The Boat (Das Boot)

Das Boot

They made us all train for this day.

One of the most highly regarded naval war films of all time, Das Boot is more than just a funny-sounding title to be mocked and parodied. It’s a harrowing account of life aboard a German submarine, or U-boat, with all that that entails – the adrenaline-charged action of naval battles, coupled with the tedium of the rest of the time when there is little going on; Das Boot captures it all. This also means it is one hell of a lengthy film; I saw the director’s cut, which weighed in at 3 hours and 20 minutes, but there are several versions floating around, from a 2 1/2 hour theatrical cut to an almost five hour television miniseries.

Where some films might want to dramatize the war for additional entertainment purposes, Das Boot is content to merely provide an authentic historical backdrop, and to let the proceedings carry on all by themselves. It’s almost a documentary, the way it sits in the background and simply watches as the events unfold, capturing them on camera solely for the sake of our viewing them. It’s pretty much thanks to the musical score and the excellent acting that we are reminded this is a fictional film. Surprising moments of poignancy are interspersed with the action sequences, making the film very full and complete, at least for how it feels. This is also, I learned after watching the film, one of the best examples of overdubbing I’ve personally seen; due to the restrictions of recording sound in the U-boats, the entire film was recorded silent, with all audio added after shooting. This would be impressive enough, given the highly technical aspect of the production, but one would never notice this fact were it not directly mentioned; that’s how well done the audio work is. Kudos to the filmmakers on that.

People that generally detest lengthy films will admittedly have a hard time getting through this one, as part of the length is spent documenting what the crew does to pass the time, however they can, in-between calls to order. This makes for a very realistic production, one that is highly engrossing given the chance, but I can see how some would find it boring and a waste of running time. This film isn’t concerned with those people; this is selling itself to the historical crowd, the crowd that wants to experience what life must have really been like day-to-day on one of these submarines, and in that, Das Boot succeeds infinitely. I personally loved the film, even with its length, and I’m generally one to get impatient at a film when it runs over 2 1/2 hours, but this worked nicely for that curious side of me, and I hope you give it a chance as well.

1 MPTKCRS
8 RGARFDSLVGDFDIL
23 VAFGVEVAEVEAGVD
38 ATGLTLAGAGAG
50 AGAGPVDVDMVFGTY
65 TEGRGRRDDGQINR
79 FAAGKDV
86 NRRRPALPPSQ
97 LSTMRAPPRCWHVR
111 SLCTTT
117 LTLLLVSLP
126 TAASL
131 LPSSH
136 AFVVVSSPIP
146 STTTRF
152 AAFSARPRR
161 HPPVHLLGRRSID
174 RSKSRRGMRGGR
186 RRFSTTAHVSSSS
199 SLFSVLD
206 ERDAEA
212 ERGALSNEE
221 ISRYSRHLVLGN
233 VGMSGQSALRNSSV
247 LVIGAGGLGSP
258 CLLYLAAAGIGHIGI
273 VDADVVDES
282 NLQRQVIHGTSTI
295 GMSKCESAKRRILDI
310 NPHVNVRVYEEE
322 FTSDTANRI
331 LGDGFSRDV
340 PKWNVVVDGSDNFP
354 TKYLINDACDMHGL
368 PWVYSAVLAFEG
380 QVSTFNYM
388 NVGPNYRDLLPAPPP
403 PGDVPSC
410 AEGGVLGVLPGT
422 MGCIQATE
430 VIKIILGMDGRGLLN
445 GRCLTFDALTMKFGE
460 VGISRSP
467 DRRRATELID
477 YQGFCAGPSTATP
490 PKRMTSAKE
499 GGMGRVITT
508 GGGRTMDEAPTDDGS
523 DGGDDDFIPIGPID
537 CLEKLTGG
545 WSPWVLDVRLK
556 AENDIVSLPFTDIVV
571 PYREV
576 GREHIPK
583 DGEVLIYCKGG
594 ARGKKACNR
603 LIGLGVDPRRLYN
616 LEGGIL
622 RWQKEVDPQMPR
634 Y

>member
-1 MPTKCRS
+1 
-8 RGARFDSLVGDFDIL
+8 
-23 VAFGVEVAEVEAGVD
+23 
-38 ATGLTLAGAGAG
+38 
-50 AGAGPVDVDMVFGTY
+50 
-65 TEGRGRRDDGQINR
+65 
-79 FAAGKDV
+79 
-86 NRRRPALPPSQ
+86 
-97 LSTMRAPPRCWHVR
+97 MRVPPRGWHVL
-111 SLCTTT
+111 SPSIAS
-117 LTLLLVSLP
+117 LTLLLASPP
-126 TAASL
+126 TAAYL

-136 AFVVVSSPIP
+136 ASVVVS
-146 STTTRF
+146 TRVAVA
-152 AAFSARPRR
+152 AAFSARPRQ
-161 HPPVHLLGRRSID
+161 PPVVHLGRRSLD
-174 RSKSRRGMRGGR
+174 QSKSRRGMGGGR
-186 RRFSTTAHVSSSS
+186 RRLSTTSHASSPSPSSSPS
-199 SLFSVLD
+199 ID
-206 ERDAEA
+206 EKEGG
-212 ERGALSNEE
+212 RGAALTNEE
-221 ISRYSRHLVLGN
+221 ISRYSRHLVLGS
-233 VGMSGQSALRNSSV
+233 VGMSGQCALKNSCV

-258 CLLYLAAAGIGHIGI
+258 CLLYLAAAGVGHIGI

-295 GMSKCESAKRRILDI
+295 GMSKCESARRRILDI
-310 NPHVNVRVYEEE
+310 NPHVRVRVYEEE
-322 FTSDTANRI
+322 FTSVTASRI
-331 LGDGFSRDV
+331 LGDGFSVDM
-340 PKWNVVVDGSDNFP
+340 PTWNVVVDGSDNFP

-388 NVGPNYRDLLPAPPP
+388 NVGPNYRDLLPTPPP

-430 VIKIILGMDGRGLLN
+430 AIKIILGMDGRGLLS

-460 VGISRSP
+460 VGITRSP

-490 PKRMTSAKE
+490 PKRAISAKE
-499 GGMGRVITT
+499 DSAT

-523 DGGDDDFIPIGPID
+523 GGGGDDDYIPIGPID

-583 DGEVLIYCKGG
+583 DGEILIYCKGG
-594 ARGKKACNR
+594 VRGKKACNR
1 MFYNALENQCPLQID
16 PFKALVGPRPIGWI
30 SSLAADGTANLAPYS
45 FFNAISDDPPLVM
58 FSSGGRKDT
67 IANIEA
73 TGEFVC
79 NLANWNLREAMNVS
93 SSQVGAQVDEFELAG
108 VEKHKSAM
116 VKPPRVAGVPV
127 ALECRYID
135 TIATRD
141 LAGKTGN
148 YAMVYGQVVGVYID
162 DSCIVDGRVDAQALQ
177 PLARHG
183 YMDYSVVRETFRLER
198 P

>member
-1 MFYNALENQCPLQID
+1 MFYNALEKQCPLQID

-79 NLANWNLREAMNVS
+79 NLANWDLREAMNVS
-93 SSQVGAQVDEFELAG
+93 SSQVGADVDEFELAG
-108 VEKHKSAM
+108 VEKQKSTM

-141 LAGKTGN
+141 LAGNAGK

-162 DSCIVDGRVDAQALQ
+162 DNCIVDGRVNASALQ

Arbitrary Rating: 9/10

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4 thoughts on “The Boat (Das Boot)

  1. I’ve never been bothered by the length of this film. I love it and think it’s one of the great movies of its decade.

    This is such a claustrophobic film–few films can make me want to go outside because I feel like the walls are closing in, but this on does that to me.

    • They used full-size mock-ups of actual U-boats for the sets, which I’m sure helped immensely. Apparently Petersen was so perfectionistic he insisted everything down to the screws be original World War II era parts of a German U-boat. Gotta love it when films go the extra mile.

  2. The score of Das Boot is really a selling point, especially the opening theme with the submarine materializing our of the murky, dark-green water. It still gives me the shivers.

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